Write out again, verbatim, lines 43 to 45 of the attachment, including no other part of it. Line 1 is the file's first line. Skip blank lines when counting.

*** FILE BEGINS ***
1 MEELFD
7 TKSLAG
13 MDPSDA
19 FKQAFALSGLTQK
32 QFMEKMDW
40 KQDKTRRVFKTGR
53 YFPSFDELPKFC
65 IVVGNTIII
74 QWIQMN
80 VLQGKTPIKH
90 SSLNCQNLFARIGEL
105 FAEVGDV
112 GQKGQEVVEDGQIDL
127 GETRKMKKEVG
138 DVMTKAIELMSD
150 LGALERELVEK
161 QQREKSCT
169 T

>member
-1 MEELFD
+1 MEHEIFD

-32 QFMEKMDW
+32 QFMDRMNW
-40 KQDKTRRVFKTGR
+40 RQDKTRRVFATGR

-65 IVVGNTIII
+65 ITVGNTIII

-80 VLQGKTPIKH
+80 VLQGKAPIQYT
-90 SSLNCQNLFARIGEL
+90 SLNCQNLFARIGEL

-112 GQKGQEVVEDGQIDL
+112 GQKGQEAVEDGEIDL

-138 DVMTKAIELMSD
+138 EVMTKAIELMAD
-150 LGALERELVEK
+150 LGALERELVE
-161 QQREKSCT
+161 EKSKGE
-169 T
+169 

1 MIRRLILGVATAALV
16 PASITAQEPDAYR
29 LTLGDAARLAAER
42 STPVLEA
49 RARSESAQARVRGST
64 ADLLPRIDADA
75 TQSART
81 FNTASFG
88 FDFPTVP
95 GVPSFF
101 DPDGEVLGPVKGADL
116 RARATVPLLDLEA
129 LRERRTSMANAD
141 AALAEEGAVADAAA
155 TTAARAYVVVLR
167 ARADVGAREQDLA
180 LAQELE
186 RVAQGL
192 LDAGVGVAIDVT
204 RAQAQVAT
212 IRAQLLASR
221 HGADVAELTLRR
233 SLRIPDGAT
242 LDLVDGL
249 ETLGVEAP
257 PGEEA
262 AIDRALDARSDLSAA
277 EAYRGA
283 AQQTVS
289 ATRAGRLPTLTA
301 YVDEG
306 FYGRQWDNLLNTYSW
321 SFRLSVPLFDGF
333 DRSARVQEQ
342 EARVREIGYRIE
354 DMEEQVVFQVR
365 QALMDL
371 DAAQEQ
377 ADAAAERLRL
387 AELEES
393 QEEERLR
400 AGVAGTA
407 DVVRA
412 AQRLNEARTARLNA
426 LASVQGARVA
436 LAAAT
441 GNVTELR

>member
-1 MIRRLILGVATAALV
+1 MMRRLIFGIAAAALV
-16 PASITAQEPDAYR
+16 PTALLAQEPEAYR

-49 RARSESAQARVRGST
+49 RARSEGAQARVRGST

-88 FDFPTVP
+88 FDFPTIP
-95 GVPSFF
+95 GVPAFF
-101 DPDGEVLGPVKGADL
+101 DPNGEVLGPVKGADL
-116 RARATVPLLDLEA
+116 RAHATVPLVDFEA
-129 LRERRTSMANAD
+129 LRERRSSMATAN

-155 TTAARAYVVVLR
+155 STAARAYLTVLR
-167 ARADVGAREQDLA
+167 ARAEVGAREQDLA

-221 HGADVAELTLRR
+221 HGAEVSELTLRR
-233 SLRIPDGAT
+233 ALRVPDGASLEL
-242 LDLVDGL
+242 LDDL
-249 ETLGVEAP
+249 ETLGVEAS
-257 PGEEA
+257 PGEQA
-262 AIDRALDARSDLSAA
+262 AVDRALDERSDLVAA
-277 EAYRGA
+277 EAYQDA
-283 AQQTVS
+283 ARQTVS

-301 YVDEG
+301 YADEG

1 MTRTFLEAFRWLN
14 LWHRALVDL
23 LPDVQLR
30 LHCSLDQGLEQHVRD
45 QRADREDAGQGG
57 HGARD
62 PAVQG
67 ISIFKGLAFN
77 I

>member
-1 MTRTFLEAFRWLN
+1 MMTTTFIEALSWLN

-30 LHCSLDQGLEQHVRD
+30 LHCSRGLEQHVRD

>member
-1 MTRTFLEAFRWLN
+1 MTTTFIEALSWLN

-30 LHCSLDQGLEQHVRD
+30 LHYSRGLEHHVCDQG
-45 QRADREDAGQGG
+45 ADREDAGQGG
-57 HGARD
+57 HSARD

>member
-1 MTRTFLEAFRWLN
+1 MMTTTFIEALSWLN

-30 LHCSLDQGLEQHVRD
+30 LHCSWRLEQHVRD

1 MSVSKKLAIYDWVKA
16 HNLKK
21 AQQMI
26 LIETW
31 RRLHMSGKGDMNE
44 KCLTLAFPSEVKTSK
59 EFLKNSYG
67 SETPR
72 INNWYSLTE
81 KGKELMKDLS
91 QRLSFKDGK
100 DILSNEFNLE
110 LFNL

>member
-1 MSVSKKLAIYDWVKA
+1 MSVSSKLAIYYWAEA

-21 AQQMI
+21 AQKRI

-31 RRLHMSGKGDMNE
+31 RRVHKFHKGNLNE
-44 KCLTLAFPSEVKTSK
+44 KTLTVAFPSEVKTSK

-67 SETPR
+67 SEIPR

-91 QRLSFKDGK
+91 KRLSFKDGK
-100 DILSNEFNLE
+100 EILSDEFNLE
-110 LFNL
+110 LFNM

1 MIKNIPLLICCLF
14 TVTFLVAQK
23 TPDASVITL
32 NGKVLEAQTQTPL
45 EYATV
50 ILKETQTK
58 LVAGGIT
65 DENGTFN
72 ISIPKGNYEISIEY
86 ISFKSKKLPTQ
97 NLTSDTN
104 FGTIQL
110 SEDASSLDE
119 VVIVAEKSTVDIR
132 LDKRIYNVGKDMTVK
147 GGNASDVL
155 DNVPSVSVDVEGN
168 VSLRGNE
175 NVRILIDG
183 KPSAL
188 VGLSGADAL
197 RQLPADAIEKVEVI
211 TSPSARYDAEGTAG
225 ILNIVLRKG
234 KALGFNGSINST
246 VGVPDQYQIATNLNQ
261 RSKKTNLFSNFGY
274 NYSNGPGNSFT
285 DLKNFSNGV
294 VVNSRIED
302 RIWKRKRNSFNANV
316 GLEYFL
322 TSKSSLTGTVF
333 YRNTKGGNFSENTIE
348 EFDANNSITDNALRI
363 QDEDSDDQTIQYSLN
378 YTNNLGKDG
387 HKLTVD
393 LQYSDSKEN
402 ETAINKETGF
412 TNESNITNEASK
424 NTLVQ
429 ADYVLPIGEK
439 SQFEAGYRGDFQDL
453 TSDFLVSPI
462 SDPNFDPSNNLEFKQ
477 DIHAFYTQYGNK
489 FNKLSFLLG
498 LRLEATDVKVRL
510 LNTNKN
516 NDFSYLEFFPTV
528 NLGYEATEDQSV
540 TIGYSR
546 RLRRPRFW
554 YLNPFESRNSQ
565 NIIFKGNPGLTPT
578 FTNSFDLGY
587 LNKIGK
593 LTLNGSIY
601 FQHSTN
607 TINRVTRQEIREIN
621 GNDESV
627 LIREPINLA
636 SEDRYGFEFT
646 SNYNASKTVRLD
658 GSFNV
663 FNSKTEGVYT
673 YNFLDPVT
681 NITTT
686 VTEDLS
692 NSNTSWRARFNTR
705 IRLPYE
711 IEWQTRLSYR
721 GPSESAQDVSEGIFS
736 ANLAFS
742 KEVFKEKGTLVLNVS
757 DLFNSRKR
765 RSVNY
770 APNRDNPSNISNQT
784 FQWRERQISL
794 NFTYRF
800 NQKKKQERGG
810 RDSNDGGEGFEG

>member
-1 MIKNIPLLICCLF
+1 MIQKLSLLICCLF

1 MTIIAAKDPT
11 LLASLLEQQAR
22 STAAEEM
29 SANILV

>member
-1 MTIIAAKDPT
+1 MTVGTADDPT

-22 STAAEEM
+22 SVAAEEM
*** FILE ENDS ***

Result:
16 PASITAQEPDAYR
29 LTLGDAARLAAER
42 STPVLEA